The value of writing a business plan is often debated in the entrepreneurial community.
For every successful business that was launched with a well-thought-out business plan, it seems you can find an equally successful one that was launched with nothing more than some scribbles on the back of a napkin. In fact, the contrarian approach may be the one you hear most about — i.e., entrepreneurs dismissing a business plan as something they wrote and then stuffed in the bottom of a drawer.
Palo Alto Software founder Tim Berry (a contributor here at Small Business Trends) recently reported on some new data showing the value of business plans . Palo Alto did a survey that asked thousands of its Business Plan Pro  software users questions about their businesses, goals and business planning. The responses showed that those who completed business plans were nearly twice as likely to successfully grow their businesses or obtain capital as those who didn’t write a plan.
Tim gave this breakdown of the numbers:
2,877 people completed the survey. Of those, 995 had completed a plan.
- 297 of them (36%) secured a loan
- 280 of them (36%) secured investment capital
- 499 of them (64%) had grown their business
1,556 of the 2,877 had not yet completed their plan.
- 222 of them (18%) secured a loan
- 219 of them (18%) secured investment capital
- 501 of them (43%) had grown their business
Of course, as author of the original Business Plan Pro software program and founder of Palo Alto Software, Tim admits he’s a little biased in favor of business plans. And people who respond to a survey by the company that made their software may be biased in favor of saying good things. So Tim had the University of Oregon Department of Economics  assess the validity of the data. Eason Ding and Tim Hursey wrote a report on the data with the supervision of Professor Joe Stone. “Results suggest that planning with software is highly correlated with subsequent successes for a variety of firms,” they wrote.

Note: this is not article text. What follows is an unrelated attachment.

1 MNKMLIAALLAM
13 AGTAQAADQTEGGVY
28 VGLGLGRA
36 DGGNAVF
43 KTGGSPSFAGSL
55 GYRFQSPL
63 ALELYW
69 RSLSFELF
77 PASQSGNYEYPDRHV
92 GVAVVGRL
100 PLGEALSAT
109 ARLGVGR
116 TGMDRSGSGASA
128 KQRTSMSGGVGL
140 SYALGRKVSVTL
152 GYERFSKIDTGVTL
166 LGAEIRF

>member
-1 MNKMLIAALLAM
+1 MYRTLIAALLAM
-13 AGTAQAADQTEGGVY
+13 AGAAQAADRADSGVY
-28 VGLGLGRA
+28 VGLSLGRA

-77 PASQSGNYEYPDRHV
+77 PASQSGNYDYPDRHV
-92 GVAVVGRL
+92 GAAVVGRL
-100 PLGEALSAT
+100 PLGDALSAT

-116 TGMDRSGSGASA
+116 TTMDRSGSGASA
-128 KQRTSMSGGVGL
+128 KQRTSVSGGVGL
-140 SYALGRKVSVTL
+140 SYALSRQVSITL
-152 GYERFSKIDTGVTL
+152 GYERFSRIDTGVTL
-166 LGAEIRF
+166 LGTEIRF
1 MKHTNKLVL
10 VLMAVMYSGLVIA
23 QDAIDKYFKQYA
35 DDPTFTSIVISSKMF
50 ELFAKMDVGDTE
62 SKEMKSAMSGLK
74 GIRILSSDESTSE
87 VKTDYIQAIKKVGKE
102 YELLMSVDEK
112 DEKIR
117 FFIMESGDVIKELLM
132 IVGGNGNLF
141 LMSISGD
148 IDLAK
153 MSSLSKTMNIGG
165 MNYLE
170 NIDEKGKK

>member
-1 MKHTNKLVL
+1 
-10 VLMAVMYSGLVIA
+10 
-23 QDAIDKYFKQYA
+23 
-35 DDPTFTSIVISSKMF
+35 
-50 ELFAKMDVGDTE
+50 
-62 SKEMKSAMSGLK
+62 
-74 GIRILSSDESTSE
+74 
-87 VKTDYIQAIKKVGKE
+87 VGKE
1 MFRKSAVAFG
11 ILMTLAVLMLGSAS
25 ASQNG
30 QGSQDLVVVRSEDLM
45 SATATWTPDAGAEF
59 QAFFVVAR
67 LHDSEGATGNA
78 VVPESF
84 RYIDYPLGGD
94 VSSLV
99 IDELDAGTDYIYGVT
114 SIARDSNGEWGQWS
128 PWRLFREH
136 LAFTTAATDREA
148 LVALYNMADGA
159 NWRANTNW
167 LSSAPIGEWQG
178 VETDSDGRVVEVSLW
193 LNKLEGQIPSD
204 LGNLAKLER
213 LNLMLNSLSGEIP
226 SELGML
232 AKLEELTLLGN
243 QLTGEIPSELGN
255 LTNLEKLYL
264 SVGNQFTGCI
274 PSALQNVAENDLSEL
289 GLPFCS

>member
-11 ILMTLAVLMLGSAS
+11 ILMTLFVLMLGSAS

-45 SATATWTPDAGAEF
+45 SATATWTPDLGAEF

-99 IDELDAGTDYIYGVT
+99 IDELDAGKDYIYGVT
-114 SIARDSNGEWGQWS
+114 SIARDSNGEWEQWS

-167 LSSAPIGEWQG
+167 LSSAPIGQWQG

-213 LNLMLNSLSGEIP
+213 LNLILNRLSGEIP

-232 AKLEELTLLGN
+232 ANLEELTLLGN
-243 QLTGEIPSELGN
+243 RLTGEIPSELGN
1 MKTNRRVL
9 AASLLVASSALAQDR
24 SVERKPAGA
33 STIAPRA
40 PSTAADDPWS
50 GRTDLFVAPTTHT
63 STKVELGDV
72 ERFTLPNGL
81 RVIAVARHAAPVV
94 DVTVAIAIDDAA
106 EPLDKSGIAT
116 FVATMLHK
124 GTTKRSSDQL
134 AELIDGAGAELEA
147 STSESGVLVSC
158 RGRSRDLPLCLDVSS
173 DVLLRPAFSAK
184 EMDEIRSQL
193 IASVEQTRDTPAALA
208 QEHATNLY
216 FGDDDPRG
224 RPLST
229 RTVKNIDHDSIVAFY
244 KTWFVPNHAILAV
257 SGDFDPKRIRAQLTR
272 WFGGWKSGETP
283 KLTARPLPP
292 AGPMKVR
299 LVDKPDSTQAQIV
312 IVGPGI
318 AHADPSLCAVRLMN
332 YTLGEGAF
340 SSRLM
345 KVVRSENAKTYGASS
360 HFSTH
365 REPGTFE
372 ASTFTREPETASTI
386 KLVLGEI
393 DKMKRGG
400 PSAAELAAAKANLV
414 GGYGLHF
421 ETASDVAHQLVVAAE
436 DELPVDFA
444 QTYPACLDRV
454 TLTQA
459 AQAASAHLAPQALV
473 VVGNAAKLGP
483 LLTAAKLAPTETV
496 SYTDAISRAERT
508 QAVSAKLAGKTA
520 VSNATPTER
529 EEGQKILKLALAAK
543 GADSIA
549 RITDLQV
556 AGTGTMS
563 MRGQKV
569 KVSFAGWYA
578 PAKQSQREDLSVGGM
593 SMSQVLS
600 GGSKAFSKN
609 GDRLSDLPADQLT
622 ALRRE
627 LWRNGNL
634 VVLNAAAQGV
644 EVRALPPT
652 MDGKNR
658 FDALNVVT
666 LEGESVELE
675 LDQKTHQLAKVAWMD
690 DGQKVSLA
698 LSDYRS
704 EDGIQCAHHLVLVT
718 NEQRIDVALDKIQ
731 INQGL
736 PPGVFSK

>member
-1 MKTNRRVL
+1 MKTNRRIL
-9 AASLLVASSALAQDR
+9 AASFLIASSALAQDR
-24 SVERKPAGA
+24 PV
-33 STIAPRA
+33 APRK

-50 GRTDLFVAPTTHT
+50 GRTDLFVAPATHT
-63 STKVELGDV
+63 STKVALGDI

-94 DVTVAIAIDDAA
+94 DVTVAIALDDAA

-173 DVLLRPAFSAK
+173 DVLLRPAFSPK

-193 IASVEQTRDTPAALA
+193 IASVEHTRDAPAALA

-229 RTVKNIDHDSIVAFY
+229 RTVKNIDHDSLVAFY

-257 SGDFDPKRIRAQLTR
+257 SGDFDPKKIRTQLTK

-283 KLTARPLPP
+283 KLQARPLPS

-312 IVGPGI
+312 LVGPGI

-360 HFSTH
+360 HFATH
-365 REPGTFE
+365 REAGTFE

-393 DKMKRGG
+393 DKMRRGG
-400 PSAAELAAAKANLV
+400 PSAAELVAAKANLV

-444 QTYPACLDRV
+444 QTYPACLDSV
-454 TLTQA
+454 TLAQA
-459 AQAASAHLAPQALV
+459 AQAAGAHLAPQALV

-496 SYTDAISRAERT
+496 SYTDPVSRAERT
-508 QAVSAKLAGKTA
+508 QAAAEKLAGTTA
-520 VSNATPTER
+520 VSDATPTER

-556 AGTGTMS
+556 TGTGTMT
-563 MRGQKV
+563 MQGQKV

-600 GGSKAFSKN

Regardless of the type of company, the growth stage of the company and the intent for the business plan, Ding and Hursey’s analysis found that writing a business plan correlated with increased success in every one of the business goals included in the study. These were: obtaining a loan, getting investment capital, making a major purchase, recruiting a new team member, thinking more strategically and growing the company.
The authors concluded:
“Except in a small number of cases, business planning appeared to be positively correlated with business success as measured by our variables. While our analysis cannot say that completing a business plan will lead to success, it does indicate that the type of entrepreneur who completes a business plan is also more likely to run a successful business.”
And if I correctly interpret the last sentence in the quote above, the act of going through the business planning process may make you a better entrepreneur.
So there you have it: you’re better off WITH a business plan than without one. In fact, based on the survey, you are twice as likely to grow your business or achieve funding if you have taken the time to write a business plan.